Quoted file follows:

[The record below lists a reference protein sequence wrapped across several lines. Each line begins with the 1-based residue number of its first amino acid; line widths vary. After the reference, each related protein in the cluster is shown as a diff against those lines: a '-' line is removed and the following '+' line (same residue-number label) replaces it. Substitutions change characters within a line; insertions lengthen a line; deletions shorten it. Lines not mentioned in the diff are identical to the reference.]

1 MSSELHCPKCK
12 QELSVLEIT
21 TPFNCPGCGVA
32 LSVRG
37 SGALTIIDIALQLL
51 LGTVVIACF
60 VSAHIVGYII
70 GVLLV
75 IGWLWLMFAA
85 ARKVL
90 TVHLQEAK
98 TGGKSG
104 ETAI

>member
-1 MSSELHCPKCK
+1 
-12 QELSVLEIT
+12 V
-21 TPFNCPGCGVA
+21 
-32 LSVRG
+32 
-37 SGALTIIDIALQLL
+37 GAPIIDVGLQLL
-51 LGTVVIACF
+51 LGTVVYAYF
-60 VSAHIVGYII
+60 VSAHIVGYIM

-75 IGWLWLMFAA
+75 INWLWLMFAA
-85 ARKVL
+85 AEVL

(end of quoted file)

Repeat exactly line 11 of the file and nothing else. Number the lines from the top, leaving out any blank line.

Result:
85 ARKVL